Rainey’s "Prove It on Me Blues" includes the notorious (and surely autobiographical) lines: "Went out last night with a crowd of my friends. They must’ve been women, ’cause I don’t like
Ma Rainey (April 26, 1886 – December 22, 1939) was one of the earliest known American professional blues singers and one of the first generation of such singers to record. She was billed as The Mother of the Blues.
She began performing at the age of 12 or 14, and recorded under the name Ma Rainey after she and Will Rainey were married in 1904. They toured with F.S. Wolcott’s Rabbit Foot Minstrels and later formed their own group called Rainey and Rainey, Assassinators of the Blues. From the time of her first recording in 1923 to five years later, Ma Rainey made over 100 recordings. Some of them include, Bo-weevil Blues (1923), Moonshine Blues (1923), See See Rider (1924), Black Bottom (1927), and Soon This Morning (1927).
Ma Rainey was known for her very powerful vocal abilities, energetic disposition, majestic phrasing, and a ‘moaning’ style of singing similar to folk tradition. Though her powerful voice and disposition are not captured on her recordings (due to her recording exclusively for Paramount, which was known for worse-than-normal recording techniques and among the industry's poorest shellac quality), the other characteristics are present, and most evident on her early recordings, Bo-weevil Blues and Moonshine Blues. Ma Rainey also recorded with Louis Armstrong in addition to touring and recording with the Georgia Jazz Band. Ma Rainey continued to tour until 1935 when she retired to her hometown, Columbus, Georgia, where she ran two theaters, "The Lyric" and "The Airdrome", until her death from a heart attack in 1939 in Rome, Georgia.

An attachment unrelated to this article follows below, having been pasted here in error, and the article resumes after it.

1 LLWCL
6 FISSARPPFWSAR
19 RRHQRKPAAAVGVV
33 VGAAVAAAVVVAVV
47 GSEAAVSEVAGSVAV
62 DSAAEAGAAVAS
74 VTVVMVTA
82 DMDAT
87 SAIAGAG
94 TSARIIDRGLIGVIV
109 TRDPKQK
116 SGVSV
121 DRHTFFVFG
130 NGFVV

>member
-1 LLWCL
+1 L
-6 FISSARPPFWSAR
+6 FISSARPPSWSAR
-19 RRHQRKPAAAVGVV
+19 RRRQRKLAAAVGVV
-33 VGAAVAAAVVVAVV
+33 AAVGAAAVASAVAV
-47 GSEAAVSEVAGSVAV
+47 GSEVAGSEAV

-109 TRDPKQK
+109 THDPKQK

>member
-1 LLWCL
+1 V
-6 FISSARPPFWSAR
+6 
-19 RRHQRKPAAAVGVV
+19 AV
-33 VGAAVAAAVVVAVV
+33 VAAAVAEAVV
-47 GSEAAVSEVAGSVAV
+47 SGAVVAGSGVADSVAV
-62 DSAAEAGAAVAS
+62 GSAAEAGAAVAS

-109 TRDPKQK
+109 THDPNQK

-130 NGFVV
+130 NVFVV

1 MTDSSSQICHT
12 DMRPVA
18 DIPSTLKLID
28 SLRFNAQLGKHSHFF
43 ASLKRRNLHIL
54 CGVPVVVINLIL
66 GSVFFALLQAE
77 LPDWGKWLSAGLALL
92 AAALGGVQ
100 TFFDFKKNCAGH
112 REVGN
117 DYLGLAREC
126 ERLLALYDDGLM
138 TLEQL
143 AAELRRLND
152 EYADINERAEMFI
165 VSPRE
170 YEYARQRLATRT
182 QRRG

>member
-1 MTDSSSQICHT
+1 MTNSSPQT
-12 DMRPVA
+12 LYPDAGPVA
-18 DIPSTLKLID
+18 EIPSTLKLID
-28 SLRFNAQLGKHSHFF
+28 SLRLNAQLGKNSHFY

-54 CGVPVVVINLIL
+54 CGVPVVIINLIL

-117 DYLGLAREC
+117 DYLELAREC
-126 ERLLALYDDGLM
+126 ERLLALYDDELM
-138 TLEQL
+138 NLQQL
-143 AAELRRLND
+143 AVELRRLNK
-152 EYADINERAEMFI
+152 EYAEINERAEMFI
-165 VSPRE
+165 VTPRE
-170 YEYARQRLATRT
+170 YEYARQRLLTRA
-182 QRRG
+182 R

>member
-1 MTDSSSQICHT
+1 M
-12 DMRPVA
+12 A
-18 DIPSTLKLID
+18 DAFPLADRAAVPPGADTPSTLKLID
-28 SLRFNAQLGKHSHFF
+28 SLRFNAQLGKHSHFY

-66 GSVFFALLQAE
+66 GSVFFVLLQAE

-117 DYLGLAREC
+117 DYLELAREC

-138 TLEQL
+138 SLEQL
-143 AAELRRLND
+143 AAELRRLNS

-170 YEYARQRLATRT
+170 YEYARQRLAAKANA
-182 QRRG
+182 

In 1983, Rainey was inducted into the Blues Foundation's Hall of Fame and the Rock and Roll Hall of Fame in 1990.
Blues Legacies and Black Feminism: Gertrude "Ma" Rainey, Bessie Smith, and Billie Holiday by Angela Y. Davis
Hardcover: 448 pages
Publisher: Pantheon (January 20, 1998)
Amazon: Blues Legacies and Black Feminism: Gertrude "Ma" Rainey, Bessie Smith, and Billie Holiday
The author of "Women, Race and Class" suggests that "Ma" Rainey, Bessie Smith, and Billie Holiday represent a black working-class, feminist ideology and historical consciousness. Davis' illuminating analysis of the songs performed by these artists provides readers with a compelling and transformative understanding of their musical and social contributions and of their relation to both the African-American community and American culture of photos Online promos.
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